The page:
Being a fan of Julian Sands, I wanted to like “The Facts in the Case of M. Valdemar” more than I did. The narration was fine. The animation style is evocative of EC horror comics, but the color palate seemed off to me. Plus, there’s not too much story to “M. Valdemar.” It is a curious choice for adaptation.

I didn’t care for the animation style of “The Pit and the Pendulum” at all. While shooting for realism, the presumably computer generated characters felt unsubstantial and somewhat fell into uncanny valley.  The being said, Guillermo del Toro was a great selection for narrator.

I’m sort of torn by “The Masque of the Red Death.” The animation is like vivid water color paintings brought to life, but it actually lacked narration. Other than a couple words spoken by Prince Prospero (voiced by Roger Corman), the story is told in images and music only. “Masque” is an incredibly visual story and is well-“told” in this format, but I did miss the beauty of Poe’s language.

Through out this anthology is music written by Sergio de la Puente. It’s a soundtrack worthy of any Halloween or writing playlist.

#RIPIX – A Perilous Trio of Short Stories

RIPXI Info | Reviews

I’ve been really enjoying the October Reading Club‘s esoteric picks:

“The Chromatic Ghosts of Thomas” by Ellis Parker Butler (1907) – Thomas is a cat. But how many stories have asked, if a cat has nine lives, does a cat have nine…ghosts?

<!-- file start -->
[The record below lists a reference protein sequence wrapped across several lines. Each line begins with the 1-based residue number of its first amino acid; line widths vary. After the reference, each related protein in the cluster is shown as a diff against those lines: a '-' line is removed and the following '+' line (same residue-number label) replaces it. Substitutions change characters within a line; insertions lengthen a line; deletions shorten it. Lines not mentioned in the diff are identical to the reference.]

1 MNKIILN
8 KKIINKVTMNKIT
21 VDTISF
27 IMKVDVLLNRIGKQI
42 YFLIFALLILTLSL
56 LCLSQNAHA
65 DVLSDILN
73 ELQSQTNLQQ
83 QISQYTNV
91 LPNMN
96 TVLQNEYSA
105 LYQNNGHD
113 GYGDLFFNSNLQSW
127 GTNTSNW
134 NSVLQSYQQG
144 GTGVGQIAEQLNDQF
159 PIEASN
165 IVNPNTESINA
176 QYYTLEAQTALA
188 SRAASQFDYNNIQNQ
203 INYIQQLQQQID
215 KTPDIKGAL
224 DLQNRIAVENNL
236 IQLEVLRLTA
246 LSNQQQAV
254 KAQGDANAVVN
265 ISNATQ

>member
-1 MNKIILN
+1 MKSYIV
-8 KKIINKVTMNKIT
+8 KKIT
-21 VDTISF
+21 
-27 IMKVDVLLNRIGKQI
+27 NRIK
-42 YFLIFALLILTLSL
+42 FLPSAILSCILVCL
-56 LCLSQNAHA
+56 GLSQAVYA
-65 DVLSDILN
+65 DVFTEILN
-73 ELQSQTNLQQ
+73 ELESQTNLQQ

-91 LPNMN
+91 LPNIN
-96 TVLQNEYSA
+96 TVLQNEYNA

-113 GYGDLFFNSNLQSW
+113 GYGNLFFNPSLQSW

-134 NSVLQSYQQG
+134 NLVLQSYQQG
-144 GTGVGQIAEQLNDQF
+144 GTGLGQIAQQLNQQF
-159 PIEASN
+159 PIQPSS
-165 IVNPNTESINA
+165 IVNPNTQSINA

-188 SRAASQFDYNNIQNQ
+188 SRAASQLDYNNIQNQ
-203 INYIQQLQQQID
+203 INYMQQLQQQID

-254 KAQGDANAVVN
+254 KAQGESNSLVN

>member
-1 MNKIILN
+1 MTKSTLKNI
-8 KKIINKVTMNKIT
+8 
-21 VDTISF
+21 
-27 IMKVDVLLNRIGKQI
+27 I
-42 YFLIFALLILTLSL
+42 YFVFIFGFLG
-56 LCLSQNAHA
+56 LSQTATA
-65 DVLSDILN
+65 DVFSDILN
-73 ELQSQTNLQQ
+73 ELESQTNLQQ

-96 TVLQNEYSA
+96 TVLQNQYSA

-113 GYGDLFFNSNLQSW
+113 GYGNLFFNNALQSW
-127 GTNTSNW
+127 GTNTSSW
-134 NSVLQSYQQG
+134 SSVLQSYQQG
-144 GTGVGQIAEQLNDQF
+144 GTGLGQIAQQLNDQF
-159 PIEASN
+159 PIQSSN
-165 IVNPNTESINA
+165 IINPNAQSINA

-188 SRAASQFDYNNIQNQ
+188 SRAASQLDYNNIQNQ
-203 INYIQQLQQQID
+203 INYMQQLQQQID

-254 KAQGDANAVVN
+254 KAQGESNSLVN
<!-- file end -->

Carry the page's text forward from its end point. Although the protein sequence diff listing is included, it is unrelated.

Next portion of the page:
Our cat Thomas was very sensitive. I never knew such a sensitive cat as Thomas was. The slightest harsh word seemed to hurt his feelings and put him into a fit of the dumps.

“A Ghost of the Sierras” by Bret Harte (1878) – A Western ghost story, written during the era.

…he continued for some moments to dwell on the terrible possibility of a state of affairs in which a gentleman could no longer settle a dispute with an enemy without being subjected to succeeding spiritual embarrassment.

But not forgetting contemporary stories away from the Club:

“Cruel Sistah” by Nisi Shawl (2005) – Remember the “The Ensouled Violin”? Nisi Shawl’s “Cruel Sistah” is a great take on that tradition.